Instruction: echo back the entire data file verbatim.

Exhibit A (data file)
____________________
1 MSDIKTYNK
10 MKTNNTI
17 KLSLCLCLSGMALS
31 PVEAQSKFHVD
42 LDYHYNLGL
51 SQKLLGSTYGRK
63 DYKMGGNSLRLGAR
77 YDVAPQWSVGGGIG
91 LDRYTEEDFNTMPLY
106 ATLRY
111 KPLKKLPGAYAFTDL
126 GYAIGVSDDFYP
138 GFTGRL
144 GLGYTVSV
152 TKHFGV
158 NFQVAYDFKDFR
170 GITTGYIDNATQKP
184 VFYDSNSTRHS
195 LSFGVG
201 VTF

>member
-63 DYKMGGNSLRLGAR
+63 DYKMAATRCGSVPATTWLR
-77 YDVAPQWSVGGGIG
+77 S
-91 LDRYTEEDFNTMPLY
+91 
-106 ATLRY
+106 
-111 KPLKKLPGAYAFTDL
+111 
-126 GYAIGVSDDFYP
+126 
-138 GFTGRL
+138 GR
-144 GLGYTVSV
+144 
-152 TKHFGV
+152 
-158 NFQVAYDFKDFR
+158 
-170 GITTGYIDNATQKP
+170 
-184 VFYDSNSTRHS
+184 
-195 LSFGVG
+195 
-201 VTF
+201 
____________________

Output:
1 MSDIKTYNK
10 MKTNNTI
17 KLSLCLCLSGMALS
31 PVEAQSKFHVD
42 LDYHYNLGL
51 SQKLLGSTYGRK
63 DYKMGGNSLRLGAR
77 YDVAPQWSVGGGIG
91 LDRYTEEDFNTMPLY
106 ATLRY
111 KPLKKLPGAYAFTDL
126 GYAIGVSDDFYP
138 GFTGRL
144 GLGYTVSV
152 TKHFGV
158 NFQVAYDFKDFR
170 GITTGYIDNATQKP
184 VFYDSNSTRHS
195 LSFGVG
201 VTF

>member
-63 DYKMGGNSLRLGAR
+63 DYKMAATRCGSVPATTWLR
-77 YDVAPQWSVGGGIG
+77 S
-91 LDRYTEEDFNTMPLY
+91 
-106 ATLRY
+106 
-111 KPLKKLPGAYAFTDL
+111 
-126 GYAIGVSDDFYP
+126 
-138 GFTGRL
+138 GR
-144 GLGYTVSV
+144 
-152 TKHFGV
+152 
-158 NFQVAYDFKDFR
+158 
-170 GITTGYIDNATQKP
+170 
-184 VFYDSNSTRHS
+184 
-195 LSFGVG
+195 
-201 VTF
+201 